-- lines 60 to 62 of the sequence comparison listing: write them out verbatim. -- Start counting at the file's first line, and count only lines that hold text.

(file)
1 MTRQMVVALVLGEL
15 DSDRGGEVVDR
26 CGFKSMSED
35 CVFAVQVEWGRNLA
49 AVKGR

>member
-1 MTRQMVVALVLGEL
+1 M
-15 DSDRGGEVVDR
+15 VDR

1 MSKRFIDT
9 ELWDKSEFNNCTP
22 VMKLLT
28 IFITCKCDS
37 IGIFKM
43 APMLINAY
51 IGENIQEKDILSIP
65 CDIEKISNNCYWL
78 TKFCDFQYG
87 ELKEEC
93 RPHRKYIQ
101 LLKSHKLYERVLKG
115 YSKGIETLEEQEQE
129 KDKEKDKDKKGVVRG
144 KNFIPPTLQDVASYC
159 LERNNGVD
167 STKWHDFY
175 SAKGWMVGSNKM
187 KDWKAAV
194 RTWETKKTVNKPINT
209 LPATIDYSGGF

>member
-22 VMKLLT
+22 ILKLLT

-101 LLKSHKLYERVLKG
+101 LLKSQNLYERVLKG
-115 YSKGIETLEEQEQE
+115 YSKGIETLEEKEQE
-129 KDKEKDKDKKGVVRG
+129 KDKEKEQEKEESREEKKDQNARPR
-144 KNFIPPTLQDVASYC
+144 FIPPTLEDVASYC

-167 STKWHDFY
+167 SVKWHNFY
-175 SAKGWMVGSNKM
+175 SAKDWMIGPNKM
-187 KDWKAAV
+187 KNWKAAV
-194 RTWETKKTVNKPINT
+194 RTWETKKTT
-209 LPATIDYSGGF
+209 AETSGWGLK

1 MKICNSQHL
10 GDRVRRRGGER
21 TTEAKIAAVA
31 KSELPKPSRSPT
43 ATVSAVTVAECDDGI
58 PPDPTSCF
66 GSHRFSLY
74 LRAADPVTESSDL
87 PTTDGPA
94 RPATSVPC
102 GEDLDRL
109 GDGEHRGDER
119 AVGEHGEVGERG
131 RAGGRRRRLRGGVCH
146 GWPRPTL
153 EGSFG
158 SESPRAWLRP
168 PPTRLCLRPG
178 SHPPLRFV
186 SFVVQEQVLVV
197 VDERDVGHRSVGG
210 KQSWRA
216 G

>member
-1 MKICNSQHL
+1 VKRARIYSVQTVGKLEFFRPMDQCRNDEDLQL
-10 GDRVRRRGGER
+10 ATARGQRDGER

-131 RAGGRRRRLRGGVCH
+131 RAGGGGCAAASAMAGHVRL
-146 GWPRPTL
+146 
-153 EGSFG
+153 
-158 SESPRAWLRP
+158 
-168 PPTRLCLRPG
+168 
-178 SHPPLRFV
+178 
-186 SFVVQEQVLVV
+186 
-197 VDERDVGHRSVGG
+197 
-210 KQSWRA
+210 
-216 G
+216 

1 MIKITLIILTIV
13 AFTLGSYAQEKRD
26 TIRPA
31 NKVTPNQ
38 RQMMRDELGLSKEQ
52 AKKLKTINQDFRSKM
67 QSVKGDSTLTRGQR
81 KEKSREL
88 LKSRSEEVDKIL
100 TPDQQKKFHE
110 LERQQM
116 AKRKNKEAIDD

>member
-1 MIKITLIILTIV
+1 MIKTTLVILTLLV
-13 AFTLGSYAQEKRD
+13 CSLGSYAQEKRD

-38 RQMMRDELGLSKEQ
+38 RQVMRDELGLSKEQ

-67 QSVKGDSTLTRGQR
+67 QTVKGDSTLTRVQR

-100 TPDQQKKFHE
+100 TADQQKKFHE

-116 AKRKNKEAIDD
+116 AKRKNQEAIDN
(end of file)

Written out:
74 LRAADPVTESSDL
87 PTTDGPA
94 RPATSVPC